We find that the agency reasonably evaluated EI’s quotation in accordance with the RFQ with regard to experience. An agency may reasonably consider whether an offeror has specific experience directly related to the work to be performed under the solicitation, even if such experience is not explicitly called for in the solicitation. MELE Assocs., Inc., B-299229.4, July 25, 2007, 2007 CPD ¶ 140 at 7. Here the RFQ expressly stated that the agency would evaluate “similar environmental audits,” therefore we find no reason to question the agency’s evaluation with regard to this matter. RFQ, Evaluation Factors, at 3.

Management and Key Personnel

Finally, EI challenges the reasonableness of the agency’s evaluation of its quotation with regard to the management and key personnel factor. EI’s quotation received 6 out of a possible 10 points for this factor. EI contends that its quotation was unfairly downgraded for failing to present a work plan when such a plan was not required by the solicitation. Protest at 18-19. The protester notes that the solicitation states that the vendor may demonstrate through a project work plan its understanding of the scheduling and project management necessary to accomplish the work.

NPS states that although providing a project work plan was optional, the demonstration of requisite understanding was not. AR at 11. The agency states that EI’s quotation was downgraded not due to its lack of a formal work plan, but for its failure to otherwise adequately demonstrate an understanding of the scheduling and project management necessary to accomplish the work. Id. We think that the agency’s concern here was reasonable, as the record shows that while the protester’s quotation contained numerous resumes and references, it lacked a work plan or other means that demonstrated its understanding of the scheduling and project management necessary to accomplish the work or ability to complete the project on-time. See AR, Tab 6c, TEP Consensus Memorandum, at 7.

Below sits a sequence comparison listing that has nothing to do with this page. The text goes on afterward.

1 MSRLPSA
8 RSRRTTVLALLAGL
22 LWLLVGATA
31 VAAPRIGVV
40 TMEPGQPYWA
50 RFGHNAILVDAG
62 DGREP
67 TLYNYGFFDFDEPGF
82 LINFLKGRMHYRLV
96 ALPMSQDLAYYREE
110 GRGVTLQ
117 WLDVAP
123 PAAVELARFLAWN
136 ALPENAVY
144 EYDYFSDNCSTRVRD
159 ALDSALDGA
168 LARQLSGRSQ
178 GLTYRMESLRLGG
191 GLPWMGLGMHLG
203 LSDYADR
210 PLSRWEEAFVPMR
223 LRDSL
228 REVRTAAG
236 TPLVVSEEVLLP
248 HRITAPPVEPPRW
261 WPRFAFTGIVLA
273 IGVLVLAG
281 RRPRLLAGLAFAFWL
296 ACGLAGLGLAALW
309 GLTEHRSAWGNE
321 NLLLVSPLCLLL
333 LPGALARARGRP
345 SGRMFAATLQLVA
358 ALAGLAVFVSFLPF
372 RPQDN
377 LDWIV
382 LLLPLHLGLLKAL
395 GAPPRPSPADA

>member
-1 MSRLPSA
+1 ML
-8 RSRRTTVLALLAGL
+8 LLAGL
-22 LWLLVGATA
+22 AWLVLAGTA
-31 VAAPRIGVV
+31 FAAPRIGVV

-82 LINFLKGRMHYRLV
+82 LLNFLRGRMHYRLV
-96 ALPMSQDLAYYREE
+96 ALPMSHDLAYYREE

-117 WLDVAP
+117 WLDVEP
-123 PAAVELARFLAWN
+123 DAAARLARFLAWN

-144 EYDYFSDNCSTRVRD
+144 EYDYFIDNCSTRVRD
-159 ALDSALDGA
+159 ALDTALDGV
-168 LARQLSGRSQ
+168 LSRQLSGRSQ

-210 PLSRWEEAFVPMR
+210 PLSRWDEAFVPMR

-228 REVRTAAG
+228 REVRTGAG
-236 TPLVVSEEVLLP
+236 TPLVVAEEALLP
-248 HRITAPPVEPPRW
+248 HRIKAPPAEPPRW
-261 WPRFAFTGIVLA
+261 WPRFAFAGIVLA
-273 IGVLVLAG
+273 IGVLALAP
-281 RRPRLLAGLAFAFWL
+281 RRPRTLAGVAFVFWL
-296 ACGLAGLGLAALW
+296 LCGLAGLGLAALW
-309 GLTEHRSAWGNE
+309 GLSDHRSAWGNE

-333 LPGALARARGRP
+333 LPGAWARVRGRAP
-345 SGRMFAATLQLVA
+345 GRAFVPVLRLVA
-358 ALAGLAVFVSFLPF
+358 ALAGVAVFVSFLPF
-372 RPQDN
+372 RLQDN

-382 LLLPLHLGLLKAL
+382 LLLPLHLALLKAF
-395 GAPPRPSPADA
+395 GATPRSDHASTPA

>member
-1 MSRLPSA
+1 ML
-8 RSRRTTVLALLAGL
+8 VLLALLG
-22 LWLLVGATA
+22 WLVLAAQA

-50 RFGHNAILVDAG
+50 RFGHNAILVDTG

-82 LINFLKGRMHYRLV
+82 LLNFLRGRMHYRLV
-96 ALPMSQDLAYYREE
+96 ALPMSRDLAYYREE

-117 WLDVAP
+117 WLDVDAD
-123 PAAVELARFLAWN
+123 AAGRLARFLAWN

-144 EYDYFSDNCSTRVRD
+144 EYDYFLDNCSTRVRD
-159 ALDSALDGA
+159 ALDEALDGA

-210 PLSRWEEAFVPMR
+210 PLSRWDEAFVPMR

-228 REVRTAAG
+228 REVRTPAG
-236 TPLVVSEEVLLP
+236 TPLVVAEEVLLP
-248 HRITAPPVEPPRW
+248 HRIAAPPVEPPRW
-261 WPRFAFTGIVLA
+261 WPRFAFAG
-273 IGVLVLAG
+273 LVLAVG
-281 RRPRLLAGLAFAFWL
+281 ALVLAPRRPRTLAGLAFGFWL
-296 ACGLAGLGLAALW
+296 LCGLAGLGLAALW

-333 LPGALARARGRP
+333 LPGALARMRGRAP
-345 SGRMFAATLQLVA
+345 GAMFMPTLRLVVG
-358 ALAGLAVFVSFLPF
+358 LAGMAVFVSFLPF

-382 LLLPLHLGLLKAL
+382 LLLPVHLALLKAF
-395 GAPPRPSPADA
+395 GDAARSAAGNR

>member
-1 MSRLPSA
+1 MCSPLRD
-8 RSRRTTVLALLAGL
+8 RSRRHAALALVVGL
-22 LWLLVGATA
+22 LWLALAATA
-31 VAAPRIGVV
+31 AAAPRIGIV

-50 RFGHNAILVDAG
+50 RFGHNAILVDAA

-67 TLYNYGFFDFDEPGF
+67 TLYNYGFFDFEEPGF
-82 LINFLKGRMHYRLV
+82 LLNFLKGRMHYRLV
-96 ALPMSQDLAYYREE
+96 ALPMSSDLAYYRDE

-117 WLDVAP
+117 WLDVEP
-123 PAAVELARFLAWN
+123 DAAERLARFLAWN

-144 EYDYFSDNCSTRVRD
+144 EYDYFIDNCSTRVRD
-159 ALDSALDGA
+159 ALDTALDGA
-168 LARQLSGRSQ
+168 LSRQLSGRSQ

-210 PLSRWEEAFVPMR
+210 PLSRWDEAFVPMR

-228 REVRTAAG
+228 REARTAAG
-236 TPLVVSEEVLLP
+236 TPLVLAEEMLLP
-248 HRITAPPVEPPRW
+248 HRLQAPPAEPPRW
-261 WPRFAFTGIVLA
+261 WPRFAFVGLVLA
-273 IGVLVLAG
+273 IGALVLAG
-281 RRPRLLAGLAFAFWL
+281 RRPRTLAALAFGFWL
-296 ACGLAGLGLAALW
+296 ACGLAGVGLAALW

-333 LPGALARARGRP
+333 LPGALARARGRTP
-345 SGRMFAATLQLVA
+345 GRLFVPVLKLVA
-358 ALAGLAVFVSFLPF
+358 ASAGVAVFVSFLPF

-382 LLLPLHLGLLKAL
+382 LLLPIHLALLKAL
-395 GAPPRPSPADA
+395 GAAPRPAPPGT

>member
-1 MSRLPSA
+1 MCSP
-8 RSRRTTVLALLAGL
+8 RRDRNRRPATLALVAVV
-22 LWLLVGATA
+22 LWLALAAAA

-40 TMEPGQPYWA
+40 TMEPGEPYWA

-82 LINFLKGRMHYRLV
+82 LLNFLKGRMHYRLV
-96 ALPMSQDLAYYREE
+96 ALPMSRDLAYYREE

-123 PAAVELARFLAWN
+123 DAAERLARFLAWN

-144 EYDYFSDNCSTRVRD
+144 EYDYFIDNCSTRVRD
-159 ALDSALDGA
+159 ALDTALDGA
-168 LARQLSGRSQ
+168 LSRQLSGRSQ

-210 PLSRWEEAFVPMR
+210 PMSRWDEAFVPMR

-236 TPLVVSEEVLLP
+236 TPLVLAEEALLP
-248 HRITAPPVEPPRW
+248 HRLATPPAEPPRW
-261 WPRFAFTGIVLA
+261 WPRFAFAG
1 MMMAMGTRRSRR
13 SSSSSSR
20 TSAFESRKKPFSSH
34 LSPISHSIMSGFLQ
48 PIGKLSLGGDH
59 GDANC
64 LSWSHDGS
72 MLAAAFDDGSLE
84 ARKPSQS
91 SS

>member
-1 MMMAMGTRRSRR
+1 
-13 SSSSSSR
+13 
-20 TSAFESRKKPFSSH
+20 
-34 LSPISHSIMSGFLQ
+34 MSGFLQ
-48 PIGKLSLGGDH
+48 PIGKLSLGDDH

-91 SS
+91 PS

In sum EI’s protest does not provide a basis to question the reasonableness of the agency’s determination that EI’s quotation contained various weaknesses and was downgraded accordingly.

The protest is denied.

Susan A. Poling
General Counsel



[1] Two quotations were eliminated because they were not in the proper format.

[2] EI filed an agency-level protest on September 13, and received a decision from the agency on October 12. AR, Tab 9, EI’s Agency-Level Protest; Tab 10, Agency Protest Decision. The current protest was filed with our Office on October 19.

[3] TEAM refers to “The Environmental Assessment and Management,” which is guidance issued by the Army Construction Engineering Research Laboratory. AR at 5-6; Tab 3b, SOW § 3.7.1.1.

[4] The agency noted that the portion of EI’s quotation that discussed experience only included dates for one project and that the evaluators knew that these three projects referred to above fell outside of the three-year range due to their personal knowledge. CO Statement at 11.